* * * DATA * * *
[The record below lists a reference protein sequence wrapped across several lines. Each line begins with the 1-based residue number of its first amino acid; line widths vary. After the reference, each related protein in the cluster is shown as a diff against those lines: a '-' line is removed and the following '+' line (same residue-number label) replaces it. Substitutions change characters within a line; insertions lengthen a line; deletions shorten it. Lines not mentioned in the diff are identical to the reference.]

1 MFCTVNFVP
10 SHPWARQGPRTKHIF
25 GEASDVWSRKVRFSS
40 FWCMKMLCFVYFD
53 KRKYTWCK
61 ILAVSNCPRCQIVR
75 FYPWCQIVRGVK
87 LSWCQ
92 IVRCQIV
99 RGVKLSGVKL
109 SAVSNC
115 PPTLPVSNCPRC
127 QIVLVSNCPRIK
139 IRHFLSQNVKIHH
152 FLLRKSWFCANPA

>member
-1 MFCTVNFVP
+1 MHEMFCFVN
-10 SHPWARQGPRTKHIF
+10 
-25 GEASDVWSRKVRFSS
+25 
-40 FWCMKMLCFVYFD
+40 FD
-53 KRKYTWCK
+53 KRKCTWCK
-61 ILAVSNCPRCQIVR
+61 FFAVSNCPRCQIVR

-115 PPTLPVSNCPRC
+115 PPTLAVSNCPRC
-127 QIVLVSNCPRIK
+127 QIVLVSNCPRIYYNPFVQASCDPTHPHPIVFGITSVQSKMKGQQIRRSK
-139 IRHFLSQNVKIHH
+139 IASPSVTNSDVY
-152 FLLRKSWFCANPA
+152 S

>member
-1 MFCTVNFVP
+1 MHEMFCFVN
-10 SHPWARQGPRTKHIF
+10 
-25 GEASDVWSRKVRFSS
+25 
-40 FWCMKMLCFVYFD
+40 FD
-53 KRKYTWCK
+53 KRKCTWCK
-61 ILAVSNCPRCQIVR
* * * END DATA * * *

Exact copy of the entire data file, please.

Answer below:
[The record below lists a reference protein sequence wrapped across several lines. Each line begins with the 1-based residue number of its first amino acid; line widths vary. After the reference, each related protein in the cluster is shown as a diff against those lines: a '-' line is removed and the following '+' line (same residue-number label) replaces it. Substitutions change characters within a line; insertions lengthen a line; deletions shorten it. Lines not mentioned in the diff are identical to the reference.]

1 MFCTVNFVP
10 SHPWARQGPRTKHIF
25 GEASDVWSRKVRFSS
40 FWCMKMLCFVYFD
53 KRKYTWCK
61 ILAVSNCPRCQIVR
75 FYPWCQIVRGVK
87 LSWCQ
92 IVRCQIV
99 RGVKLSGVKL
109 SAVSNC
115 PPTLPVSNCPRC
127 QIVLVSNCPRIK
139 IRHFLSQNVKIHH
152 FLLRKSWFCANPA

>member
-1 MFCTVNFVP
+1 MHEMFCFVN
-10 SHPWARQGPRTKHIF
+10 
-25 GEASDVWSRKVRFSS
+25 
-40 FWCMKMLCFVYFD
+40 FD
-53 KRKYTWCK
+53 KRKCTWCK
-61 ILAVSNCPRCQIVR
+61 FFAVSNCPRCQIVR

-115 PPTLPVSNCPRC
+115 PPTLAVSNCPRC
-127 QIVLVSNCPRIK
+127 QIVLVSNCPRIYYNPFVQASCDPTHPHPIVFGITSVQSKMKGQQIRRSK
-139 IRHFLSQNVKIHH
+139 IASPSVTNSDVY
-152 FLLRKSWFCANPA
+152 S

>member
-1 MFCTVNFVP
+1 MHEMFCFVN
-10 SHPWARQGPRTKHIF
+10 
-25 GEASDVWSRKVRFSS
+25 
-40 FWCMKMLCFVYFD
+40 FD
-53 KRKYTWCK
+53 KRKCTWCK
-61 ILAVSNCPRCQIVR